Gunning for a Fight?
Former New York City Mayor Michael Bloomberg recently announced plans to spend $50 million this year to fight gun violence. Bloomberg will bring together the gun control groups that he already funds – Mayors Against Illegal Guns and Moms Demand Action for Gun Sense in America – to form a new organization called Everytown for Gun Safety. The organization’s advisory board includes some big names from both sides of the political aisle: Tom Ridge, the former governor of Pennsylvania and Homeland Security Secretary under George W. Bush; Michael Mullen, the former chairman of the Joint Chiefs under both Presidents Bush and Obama; Warren Buffet, the investor; and philanthropist Eli Broad.
Borrowing a page from the National Rifle Association (N.R.A.), Bloomberg said that gun control advocates need to punish politicians who don’t support their agenda. The N.R.A. has used this tactic successfully for decades and if this year is like recent years, the association will spend about $20 million on political activities. While Bloomberg plans to spend double-that-and-then-some, he faces an uphill battle: N.R.A. members are intense, motivated, and organized.
Bloomberg intends to spend most of his time and money on field operations, rather than on advertising. This approach represents a departure from the way that gun control groups have traditionally promoted their message. And rather than focus on federal restrictions (on which he’s already spent millions and has nothing to show), Bloomberg is concentrating on expanding background checks at the state level. The idea is to drive single-issue voters to the polls in November and beyond.
Meanwhile, congressional candidates passionate about the right to bear arms are taking their gun-toting messages to the airwaves. Will Brooke, a Republican candidate from Alabama, recently aired an ad featuring himself using a pistol, rifle, and an AR-15 to shoot up a copy of the Affordable Care Act. And Republican Matt Rosendale, who is running for Montana’s seat in the U.S. House, is running an ad in which he appears to be in the cross hairs of a drone. “This is how I’d look from a government drone,” he says, “and this is what I think about it.” He then takes aim at the drone with his rifle and fires. Ironically, Rosendale has been endorsed by the House Majority Leader Eric Cantor’s “Young Guns” program, which helps viable GOP candidates get elected.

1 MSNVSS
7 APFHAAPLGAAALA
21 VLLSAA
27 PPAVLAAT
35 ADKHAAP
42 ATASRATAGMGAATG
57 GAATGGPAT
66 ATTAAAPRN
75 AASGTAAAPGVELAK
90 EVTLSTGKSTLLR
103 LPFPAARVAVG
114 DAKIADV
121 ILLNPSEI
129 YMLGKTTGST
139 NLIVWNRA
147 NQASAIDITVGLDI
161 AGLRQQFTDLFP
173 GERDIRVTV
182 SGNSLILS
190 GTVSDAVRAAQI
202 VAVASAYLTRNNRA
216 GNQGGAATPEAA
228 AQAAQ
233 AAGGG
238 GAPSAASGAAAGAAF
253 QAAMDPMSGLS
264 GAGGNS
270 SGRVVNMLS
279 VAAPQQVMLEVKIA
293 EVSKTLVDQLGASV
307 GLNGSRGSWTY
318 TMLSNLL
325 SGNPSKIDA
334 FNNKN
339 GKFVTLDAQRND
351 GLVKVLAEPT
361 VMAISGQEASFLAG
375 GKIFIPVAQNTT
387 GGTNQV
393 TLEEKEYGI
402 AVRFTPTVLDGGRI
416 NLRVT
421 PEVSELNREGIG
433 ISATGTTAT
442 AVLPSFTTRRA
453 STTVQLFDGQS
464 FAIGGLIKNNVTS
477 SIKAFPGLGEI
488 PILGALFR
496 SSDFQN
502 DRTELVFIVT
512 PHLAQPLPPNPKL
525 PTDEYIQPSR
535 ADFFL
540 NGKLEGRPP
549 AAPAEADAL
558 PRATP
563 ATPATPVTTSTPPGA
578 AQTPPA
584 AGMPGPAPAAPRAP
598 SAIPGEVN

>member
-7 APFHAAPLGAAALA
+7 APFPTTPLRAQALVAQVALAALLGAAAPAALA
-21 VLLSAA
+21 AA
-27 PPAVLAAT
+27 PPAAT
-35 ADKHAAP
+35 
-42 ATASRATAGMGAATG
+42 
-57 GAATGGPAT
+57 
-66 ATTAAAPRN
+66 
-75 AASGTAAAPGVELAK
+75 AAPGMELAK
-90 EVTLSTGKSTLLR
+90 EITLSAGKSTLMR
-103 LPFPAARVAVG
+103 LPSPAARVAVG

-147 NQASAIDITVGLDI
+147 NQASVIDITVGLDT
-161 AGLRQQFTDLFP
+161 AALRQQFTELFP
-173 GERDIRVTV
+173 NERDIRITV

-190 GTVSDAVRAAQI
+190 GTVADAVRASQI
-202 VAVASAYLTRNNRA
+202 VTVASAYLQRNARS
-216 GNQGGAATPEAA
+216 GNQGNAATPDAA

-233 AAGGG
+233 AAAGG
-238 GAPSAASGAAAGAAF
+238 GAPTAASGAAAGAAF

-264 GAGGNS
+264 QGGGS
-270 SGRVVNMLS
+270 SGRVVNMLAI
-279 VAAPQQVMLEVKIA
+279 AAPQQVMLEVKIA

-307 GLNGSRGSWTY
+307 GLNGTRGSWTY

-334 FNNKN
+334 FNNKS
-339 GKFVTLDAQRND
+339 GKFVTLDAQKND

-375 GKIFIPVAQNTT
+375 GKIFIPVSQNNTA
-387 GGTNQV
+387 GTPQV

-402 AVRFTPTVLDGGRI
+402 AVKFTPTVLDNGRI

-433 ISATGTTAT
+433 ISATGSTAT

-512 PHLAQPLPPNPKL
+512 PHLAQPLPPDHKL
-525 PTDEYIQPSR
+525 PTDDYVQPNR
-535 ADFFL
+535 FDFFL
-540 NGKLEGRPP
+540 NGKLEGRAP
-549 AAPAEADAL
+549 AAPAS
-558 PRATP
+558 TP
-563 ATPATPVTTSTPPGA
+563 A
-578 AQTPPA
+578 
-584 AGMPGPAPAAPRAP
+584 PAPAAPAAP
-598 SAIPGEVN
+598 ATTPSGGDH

Not to be outdone, Bob Quast, an Independent candidate from Iowa, recently posted a web video in which he promises to defend every inch of the U.S. Constitution if elected to the U.S. Senate. His passion for the Second Amendment is made clear via the Glock pistol he wields throughout the video. At one point, he even warns predators, “Harm my family, and I’ll blow your balls off.”
Pledging to support the Second Amendment is one thing, but actually giving guns to supporters is quite another. What better way for a candidate to support the rights of gun owners than to raffle off a gun? Greg Brophy, a Republican candidate for governor in Colorado, gave one lucky supporter a Smith & Wesson M&P15 rifle. The supporter entered an online contest in which he provided his name and other personal information in exchange for the chance to win a rifle. Indeed, online gun sweepstakes have provided a number of Republican candidates with a way to build up their donor lists and grassroots support networks. Lee Bright, a Republican challenger to South Carolina Senator Lindsey Graham, has already given away two guns, and Joe Carr, a Republican challenging Tennessee Senator Lamar Alexander, gave away a certificate for a firearm. Forty-five thousand people entered Carr’s online raffle.
Clearly, passions run high on all sides of the gun debate. With primary season upon us, and the November general elections right around the corner, expect to hear and see the results of the millions of dollars that will be spent to define candidacies and shape the policy debate. In most Republican primaries, this issue is not likely to decide the race. But if Bloomberg has his way, guns will feature prominently in about 15 states this fall, including some with very competitive Senate races.
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